The Predictors of Resilience in Operating Room Nurses
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The nursing workforce has experienced considerable change during the previous decade, resulting in a chronic shortage of nurses. Issues such as economic rationalism, increased workloads, changes in nursing education and the advancing age of the current nursing workforce are the chief contributors to this shortage (Australian Institute of Health & Welfare, 2005b; Buerhaus, Staiger, & Auerbach, 2000b). Operating room (OR) nursing is a primary specialty area that has been especially affected by rising nurse attrition and a reduction in nurse recruitment (Australian College of Operating Room Nurses, 2003; Australian Health Workforce Advisory Committee, 2002). Accordingly, the loss of skilled nurses from the OR specialty compounds the negative effects on morale for those who remain in the environment, as they struggle to provide safe patient care while concomitantly being responsible for the clinical development of neophyte and inexperienced nurses (Australian Health Workforce Advisory Committee, 2002; Arndt, 1998). In the midst of working in the OR environs where the nature of the associated stressors is unique, resilient qualities may assist nurses to meet and overcome these challenges. If there is to be a continued nursing presence in the OR, it is essential that nurses be given the opportunity to develop resilience. At this time when nurse retention rates are continuing to decline steadily, there is a compelling need to identify and describe the relationship between resilience and its predictors in the context of the OR. To date, little is known about predictors of resilience and their potential to ameliorate the effects of workplace stress in the OR. The overall purpose of this study was to identify and describe the predictors of resilience in OR nurses. A literature review and concept analysis of resilience was initially conducted. Hope, self-efficacy, coping and personal characteristics were identified as defining characteristics of resilience. Next, the research was conducted as a mixed method phased study that was underpinned by the pragmatist paradigm, and employed a sequenced combination of qualitative followed by quantitative inquiry (Morgan, 1998). The first phase used a mini-ethnography to identify and describe the components of workplace culture in an OR in relation to their potential impact on nurses’ ability to adapt in this culture. A triangulated approach was used involving participant observation, a reflective journal, field notes and interviews. This phase revealed that competence, knowledge, collaboration, peer support and the ability to manage challenges were central components of OR workplace culture. From these categories, three themes were abstracted and subsequently developed into constructs that were measured and validated in the larger second phase. The second phase used a predictive correlation survey to describe empirically the relationship between resilience and its hypothesised predictors in a systematic random national sample of nurses who were members of the Australian College of Operating Room Nurses (ACORN), and a combined sample of hospital nurses purposively drawn from two similar hospital sites. The survey included scales measuring perceived competence, collaboration, managing stress, self-efficacy, hope, coping, and resilience, as well as gathering information about the demographic characteristics of nurse respondents. Out of a total potential sample of 1,730 OR nurses, the overall response rate was 51.7% (n = 896). Differences between the ACORN and hospital samples were found in age, years of experience, education and years of employment; therefore, the national and hospital samples’ findings were analysed separately. Five independent variables – hope, self-efficacy, coping, managing stress and competence – predicted resilience in the larger sample of ACORN respondents (n = 772). For the substantially smaller sample of hospital respondents (n = 124), hope, self-efficacy and managing stress predicted resilience. Given that the smaller hospital sample resulted in a similar model, this consistency lends strength and weight to the revised resilience model. Over 60% of the variance in resilience was explained by the independent variables in each model. Given the dearth of literature describing the efficacy of resilience in ameliorating stress in OR contexts, the results of this study have extended the theoretical application of the resilience concept to include a nursing context. There is a need to implement resilience-building strategies that address the culture of the OR, both at the departmental and organisational levels. Strategies that provide a supportive workplace environment in relation to goal-orientation, the provision of stress management and education programs, and strategies that facilitate cultural assimilation may improve resilience, and hence retention and recruitment rates in the OR. The findings of this study support the need for further research not only to test the stability of the proposed model among other groups of nurses but also to explore further predictors of resilience in the OR setting.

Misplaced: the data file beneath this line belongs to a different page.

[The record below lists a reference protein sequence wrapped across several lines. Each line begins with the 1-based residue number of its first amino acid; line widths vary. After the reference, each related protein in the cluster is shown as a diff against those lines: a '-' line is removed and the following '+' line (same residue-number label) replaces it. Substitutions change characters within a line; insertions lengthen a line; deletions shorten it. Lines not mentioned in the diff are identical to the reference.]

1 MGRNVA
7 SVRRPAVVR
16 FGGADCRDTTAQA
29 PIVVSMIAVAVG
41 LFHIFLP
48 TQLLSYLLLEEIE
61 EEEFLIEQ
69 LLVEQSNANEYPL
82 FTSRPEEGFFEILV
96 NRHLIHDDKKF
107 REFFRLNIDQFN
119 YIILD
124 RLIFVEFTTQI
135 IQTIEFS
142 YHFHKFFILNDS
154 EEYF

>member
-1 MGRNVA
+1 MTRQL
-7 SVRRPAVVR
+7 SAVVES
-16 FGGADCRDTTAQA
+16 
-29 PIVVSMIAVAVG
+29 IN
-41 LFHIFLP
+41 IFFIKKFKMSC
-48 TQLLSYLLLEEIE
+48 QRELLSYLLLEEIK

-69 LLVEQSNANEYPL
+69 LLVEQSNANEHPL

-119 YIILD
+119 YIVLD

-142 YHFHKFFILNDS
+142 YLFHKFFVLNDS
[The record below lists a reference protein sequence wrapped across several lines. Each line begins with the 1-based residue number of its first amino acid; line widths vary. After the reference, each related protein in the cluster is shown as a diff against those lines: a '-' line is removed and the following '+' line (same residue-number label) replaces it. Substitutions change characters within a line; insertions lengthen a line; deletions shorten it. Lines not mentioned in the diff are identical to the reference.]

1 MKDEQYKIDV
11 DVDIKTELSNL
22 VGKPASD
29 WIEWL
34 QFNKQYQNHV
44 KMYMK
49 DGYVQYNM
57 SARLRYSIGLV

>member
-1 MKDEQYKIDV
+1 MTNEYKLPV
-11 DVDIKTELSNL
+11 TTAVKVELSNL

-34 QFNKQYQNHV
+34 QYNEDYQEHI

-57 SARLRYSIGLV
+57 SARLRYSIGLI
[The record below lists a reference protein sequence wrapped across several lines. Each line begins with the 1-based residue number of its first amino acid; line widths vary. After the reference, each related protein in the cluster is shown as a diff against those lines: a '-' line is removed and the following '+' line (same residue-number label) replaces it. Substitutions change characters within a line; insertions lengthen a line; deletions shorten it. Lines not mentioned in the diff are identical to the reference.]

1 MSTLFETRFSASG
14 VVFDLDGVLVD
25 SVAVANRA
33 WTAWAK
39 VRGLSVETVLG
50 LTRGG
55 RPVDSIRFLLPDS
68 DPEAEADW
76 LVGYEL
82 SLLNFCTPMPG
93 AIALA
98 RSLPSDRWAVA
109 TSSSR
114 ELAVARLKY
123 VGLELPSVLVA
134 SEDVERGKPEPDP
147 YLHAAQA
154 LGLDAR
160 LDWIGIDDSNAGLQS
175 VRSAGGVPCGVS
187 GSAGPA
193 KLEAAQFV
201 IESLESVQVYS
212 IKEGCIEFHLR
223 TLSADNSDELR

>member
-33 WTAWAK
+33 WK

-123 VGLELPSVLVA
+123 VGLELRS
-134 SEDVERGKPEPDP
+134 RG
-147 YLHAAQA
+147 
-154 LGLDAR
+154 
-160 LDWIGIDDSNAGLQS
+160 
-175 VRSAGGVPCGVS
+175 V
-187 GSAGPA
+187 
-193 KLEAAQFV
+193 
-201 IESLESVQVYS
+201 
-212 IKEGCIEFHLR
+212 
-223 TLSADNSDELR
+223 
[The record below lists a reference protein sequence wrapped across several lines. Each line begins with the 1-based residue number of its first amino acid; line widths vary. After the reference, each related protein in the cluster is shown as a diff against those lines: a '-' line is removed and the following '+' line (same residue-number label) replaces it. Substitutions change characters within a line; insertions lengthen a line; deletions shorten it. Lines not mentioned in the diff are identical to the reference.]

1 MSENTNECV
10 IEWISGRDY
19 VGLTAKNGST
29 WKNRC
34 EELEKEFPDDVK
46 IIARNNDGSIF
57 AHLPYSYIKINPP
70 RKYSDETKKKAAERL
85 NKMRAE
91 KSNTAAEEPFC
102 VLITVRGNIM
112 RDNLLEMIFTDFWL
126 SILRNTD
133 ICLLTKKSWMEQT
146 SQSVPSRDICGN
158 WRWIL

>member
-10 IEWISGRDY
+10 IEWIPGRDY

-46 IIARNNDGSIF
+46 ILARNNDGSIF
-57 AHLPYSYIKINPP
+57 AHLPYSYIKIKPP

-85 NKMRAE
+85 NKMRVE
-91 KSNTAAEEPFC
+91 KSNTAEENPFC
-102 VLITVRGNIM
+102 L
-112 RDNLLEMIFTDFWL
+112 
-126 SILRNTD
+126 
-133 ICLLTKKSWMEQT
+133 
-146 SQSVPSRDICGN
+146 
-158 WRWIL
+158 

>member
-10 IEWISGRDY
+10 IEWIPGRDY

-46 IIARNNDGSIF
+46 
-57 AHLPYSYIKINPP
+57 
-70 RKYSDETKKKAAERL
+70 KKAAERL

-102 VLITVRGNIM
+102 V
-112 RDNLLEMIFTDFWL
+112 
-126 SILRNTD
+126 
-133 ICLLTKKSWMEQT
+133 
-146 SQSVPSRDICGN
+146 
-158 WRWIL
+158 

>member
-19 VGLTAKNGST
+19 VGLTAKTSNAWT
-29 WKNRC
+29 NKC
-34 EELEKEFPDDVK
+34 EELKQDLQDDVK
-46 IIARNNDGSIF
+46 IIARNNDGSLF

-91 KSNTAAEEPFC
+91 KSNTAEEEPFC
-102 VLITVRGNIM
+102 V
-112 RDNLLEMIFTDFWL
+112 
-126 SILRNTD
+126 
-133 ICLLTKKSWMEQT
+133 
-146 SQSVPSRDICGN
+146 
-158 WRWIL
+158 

Thesis (PhD Doctorate)
Doctor of Philosophy (PhD)
School of Nursing and Midwifery
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shortage of nurses